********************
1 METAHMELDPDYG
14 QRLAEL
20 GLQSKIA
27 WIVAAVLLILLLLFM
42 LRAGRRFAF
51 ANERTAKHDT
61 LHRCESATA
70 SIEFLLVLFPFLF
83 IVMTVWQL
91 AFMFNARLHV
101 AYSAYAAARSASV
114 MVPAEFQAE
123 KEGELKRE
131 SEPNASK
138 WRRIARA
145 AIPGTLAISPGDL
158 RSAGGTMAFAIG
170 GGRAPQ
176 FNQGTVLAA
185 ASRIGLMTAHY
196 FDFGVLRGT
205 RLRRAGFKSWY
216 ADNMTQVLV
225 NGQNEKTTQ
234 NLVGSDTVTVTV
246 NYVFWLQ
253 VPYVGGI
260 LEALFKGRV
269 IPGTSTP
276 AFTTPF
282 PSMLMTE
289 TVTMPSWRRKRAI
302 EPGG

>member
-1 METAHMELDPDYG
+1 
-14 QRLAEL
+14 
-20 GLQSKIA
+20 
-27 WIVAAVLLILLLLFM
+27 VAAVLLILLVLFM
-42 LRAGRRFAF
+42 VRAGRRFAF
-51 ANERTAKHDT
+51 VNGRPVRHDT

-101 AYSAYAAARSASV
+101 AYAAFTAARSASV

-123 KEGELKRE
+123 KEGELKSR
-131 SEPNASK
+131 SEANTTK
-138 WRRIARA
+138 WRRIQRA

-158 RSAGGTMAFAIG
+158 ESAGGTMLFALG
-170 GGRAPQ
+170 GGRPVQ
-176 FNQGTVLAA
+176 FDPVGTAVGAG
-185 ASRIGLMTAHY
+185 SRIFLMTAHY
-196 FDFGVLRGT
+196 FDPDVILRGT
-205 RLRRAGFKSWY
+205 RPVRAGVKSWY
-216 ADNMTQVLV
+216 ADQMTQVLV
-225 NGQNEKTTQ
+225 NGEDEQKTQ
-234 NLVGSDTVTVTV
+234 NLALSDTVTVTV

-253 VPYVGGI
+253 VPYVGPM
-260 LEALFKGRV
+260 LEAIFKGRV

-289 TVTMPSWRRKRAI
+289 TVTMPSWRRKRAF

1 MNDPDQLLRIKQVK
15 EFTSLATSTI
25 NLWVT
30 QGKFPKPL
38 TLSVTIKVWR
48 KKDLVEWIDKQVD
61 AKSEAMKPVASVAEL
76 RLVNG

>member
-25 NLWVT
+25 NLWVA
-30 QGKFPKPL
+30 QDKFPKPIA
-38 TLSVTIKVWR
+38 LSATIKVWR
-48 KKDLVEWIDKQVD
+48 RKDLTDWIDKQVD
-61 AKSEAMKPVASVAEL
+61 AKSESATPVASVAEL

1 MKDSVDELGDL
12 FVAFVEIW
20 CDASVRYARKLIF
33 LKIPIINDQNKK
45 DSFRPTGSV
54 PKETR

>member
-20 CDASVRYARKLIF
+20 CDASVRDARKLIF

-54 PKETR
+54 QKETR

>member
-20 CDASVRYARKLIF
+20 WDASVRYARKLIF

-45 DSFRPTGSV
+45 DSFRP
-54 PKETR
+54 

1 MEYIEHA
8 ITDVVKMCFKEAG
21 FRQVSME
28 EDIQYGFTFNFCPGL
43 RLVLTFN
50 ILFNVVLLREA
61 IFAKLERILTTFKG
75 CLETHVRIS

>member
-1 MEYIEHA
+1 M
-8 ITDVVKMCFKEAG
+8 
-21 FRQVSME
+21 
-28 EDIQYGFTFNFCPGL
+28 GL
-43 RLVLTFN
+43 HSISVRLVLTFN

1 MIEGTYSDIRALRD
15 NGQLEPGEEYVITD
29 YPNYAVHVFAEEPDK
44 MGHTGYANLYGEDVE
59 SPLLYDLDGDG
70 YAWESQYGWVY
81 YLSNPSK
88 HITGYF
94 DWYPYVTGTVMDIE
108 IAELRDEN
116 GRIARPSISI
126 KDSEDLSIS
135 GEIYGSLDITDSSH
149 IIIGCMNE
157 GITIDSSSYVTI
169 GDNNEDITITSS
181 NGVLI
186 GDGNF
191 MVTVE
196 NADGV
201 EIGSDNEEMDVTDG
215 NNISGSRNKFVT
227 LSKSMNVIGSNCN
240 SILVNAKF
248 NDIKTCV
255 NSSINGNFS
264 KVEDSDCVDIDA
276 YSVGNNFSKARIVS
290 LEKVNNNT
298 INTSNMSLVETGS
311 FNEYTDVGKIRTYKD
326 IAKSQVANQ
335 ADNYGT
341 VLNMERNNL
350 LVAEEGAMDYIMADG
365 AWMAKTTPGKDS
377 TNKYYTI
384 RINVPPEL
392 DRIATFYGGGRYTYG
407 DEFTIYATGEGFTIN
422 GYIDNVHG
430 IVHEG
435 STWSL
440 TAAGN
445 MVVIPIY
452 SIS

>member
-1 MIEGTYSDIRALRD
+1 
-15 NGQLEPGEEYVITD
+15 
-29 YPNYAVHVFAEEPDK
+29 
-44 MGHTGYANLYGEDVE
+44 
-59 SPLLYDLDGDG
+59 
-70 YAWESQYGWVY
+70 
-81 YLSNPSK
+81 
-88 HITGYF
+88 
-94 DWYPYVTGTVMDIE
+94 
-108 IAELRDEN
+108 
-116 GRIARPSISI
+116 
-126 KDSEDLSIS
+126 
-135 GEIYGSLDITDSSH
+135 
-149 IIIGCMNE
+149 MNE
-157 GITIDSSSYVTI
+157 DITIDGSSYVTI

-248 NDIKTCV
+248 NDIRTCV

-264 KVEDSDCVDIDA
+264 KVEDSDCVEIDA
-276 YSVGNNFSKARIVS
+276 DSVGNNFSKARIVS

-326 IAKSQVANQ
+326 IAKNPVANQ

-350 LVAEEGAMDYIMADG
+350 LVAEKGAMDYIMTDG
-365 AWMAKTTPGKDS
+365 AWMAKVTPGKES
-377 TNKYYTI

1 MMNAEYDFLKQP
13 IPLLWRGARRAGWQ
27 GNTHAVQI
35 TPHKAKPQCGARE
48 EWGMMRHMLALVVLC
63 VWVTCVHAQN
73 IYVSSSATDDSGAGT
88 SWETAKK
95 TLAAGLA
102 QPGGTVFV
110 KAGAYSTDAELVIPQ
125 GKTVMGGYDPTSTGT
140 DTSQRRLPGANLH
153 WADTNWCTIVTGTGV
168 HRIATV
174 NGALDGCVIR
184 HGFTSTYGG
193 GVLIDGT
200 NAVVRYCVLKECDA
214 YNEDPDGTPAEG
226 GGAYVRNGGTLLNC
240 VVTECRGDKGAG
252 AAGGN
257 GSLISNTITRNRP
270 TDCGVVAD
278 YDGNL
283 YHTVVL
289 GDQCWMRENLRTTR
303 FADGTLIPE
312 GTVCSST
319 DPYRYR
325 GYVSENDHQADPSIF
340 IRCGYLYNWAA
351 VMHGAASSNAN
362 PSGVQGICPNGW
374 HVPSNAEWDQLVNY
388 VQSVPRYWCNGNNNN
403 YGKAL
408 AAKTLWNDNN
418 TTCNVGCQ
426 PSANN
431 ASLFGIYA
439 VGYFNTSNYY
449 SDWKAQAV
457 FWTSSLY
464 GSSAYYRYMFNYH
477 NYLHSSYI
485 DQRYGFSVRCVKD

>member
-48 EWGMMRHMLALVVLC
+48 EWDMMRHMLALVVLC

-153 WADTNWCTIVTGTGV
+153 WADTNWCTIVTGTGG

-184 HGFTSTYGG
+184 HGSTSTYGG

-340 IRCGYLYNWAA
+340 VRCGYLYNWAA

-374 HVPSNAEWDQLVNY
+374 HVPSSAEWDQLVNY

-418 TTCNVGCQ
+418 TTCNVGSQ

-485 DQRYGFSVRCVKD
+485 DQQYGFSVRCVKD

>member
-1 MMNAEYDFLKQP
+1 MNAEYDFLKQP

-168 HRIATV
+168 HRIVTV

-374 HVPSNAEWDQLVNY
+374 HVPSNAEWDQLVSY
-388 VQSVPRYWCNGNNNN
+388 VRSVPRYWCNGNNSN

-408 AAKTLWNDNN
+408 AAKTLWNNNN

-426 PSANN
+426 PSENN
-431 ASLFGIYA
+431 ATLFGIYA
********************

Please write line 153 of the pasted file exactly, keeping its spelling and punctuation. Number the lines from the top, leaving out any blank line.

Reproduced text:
191 MVTVE